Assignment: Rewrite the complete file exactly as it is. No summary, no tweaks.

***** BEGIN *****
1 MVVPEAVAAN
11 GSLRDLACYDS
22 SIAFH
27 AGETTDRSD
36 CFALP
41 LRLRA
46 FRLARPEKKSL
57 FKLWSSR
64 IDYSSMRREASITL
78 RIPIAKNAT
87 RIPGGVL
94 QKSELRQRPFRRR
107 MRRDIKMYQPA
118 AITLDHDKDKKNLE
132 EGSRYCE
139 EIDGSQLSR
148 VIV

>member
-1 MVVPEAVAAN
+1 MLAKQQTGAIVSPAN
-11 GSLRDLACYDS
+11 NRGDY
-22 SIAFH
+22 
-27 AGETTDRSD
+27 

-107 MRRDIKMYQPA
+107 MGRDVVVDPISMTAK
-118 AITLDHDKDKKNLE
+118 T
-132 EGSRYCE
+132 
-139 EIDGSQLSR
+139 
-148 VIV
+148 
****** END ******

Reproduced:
1 MVVPEAVAAN
11 GSLRDLACYDS
22 SIAFH
27 AGETTDRSD
36 CFALP
41 LRLRA
46 FRLARPEKKSL
57 FKLWSSR
64 IDYSSMRREASITL
78 RIPIAKNAT
87 RIPGGVL
94 QKSELRQRPFRRR
107 MRRDIKMYQPA
118 AITLDHDKDKKNLE
132 EGSRYCE
139 EIDGSQLSR
148 VIV

>member
-1 MVVPEAVAAN
+1 MLAKQQTGAIVSPAN
-11 GSLRDLACYDS
+11 NRGDY
-22 SIAFH
+22 
-27 AGETTDRSD
+27 

-107 MRRDIKMYQPA
+107 MGRDVVVDPISMTAK
-118 AITLDHDKDKKNLE
+118 T
-132 EGSRYCE
+132 
-139 EIDGSQLSR
+139 
-148 VIV
+148 